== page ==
Fighting meningitis in Africa: Climate information the missing link

In the developed world, a single fatality or even case of meningitis is cause for alarm. The death of a ten-year-old a few months ago in the US state of Pennsylvania prompted over 20 news articles.

In the developed world, a single fatality or even case of meningitis is cause for alarm. The death of a ten-year-old a few months ago in the US state of Pennsylvania prompted over 20 news articles.

This is because meningitis is one of the world’s more frightening diseases.
Although relatively rare, its tendency to target children and a close symptomatic resemblance to a nasty bout of flu intensifies public fear and even a sense of futility. That’s in the developed world.

In 1996-97, devastating epidemics of meningococcal meningitis killed 25 000 and affected 250 000 people in Africa’s Meningitis Belt (from Senegal to Ethiopia); many survivors suffered disabilitiesincluding brain-damage and amputations.

Such epidemics - and there have been several since – are influenced by factors such as new bacterial strains, rates of contagion, immune status, social behaviour, population movements, living conditions and . . . the climate.

Earlier last year, the Intergovernmental Panel on Climate Change (IPCC) stated in its Working Group II Report: Projected climate change-related exposures are likely to affect the altered spatial distribution of some infectious disease vectors.

Experts consider sub-Saharan Africa to be one of the most vulnerable regions to these alterations and scientists have already recorded outbreaks south of the Belt on a consistent basis. When tackling meningitis in Africa, one of the most pressing issues has been the lack of an effective vaccine.

While vaccines exist and inoculation programmes have been carried out, each dose costs around $28 and those treated received the disappointing protection span of just six months.

This however, may be about to change.
Trials of a new vaccine, developed by the Serum Institute of India, promise lifetime protection against the most contagious strain of meningitis. More promising still is the projected price tag - 40 cents a shot.

If trials continue as expected, the Meningitis Vaccination Project - a partnership between the World Health Organization (WHO) and the Seattle-based non-profit group Program for Appropriate Technology in Health or (PATH) - will start mobilizing this new weapon against the disease in 2008 with the aim of protecting 350 million people over the next ten years.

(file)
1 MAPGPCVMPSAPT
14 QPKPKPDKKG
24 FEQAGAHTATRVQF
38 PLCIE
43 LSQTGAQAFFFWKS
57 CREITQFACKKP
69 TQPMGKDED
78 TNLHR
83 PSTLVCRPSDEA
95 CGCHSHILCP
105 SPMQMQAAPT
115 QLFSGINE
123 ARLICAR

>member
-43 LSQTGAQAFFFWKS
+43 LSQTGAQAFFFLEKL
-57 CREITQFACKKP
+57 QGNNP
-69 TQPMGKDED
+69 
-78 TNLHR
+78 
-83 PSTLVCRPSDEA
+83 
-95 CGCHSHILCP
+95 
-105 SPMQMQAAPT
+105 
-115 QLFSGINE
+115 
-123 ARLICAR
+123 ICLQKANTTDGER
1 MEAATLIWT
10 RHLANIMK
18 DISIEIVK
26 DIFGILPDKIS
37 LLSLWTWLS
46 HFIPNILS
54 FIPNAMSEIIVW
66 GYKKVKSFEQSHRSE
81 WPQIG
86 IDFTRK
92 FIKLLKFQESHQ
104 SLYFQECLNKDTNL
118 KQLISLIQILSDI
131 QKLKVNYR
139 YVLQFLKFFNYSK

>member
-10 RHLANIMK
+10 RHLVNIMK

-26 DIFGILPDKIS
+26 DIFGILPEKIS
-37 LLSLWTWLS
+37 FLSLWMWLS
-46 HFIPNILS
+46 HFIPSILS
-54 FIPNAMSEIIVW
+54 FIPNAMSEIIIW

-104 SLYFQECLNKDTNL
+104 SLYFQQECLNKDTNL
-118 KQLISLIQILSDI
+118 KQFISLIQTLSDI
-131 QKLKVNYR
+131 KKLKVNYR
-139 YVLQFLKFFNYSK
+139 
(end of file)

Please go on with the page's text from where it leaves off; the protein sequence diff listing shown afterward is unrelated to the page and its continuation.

All this sounds very encouraging except that health programmes throughout the region will still face the usual evils of meagre funding, lack of staff as well as the costly and complicated challenges of distribution and demographics.

This is where accurate user-friendly climate information can play such a critical role.
The bacteria which cause meningitis epidemics are transmitted from person-to-person through droplets of respiratory or throat secretions, often triggered by coughing or sneezing.

Yet carriage of the bacteria in the nose or throat is common and often benign; only becoming pathogenic when it invades the bloodstream. Research suggests that outbreaks in the Belt are exacerbated by the onset of hot, dry, dusty conditions which cause minute abrasions in the throat and mucous membrane allowing the bacteria to enter the bloodstream.

Reasonably accurate predictions of when and where these conditions will occur already exist but investigations carried out by the newly formed Health and Climate Foundation (HCF) indicate that climate-related information is not yet reaching health workers in a format that they can understand and use.

The Consultative Meningitis Environmental Risk Meeting in Geneva (26-28 September 2007) at the John Knox Center was aimed at tackling this issue. Instigated by HCF, the meeting was attended by around 30 leading experts to examine ways of improving how climate information - which is often technical and complex - could be properly communicated to the health sector and hence effectively employed at the front line during meningitis immunisation programmes.

Until this happens all the satellites and super-computers employed to observe and predict the climate will matter little for the thousands of lives at risk from meningitis throughout Africa in
the future.

Dr David Rogers is President of the Health and Climate Foundation and Dr Madeleine Thomson is Vice-President.

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